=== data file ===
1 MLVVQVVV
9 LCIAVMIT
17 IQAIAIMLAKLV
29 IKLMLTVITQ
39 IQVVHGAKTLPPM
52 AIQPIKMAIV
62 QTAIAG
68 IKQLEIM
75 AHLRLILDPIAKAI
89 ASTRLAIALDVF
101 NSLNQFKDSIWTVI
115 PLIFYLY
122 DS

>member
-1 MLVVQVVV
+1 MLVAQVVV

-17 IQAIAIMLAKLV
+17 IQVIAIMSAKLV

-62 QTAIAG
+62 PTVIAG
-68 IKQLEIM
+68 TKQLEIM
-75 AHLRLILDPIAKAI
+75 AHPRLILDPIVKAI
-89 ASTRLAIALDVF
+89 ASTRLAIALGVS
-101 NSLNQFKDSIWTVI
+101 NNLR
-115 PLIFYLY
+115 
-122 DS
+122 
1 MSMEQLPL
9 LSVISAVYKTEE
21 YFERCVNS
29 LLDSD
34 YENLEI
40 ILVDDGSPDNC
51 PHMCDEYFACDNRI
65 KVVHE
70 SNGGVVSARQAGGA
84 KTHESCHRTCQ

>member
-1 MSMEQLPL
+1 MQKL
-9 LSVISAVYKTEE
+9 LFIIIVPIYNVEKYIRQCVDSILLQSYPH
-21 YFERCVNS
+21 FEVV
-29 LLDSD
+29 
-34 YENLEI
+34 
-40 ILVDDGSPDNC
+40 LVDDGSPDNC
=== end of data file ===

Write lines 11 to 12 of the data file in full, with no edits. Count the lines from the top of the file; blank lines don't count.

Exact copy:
101 NSLNQFKDSIWTVI
115 PLIFYLY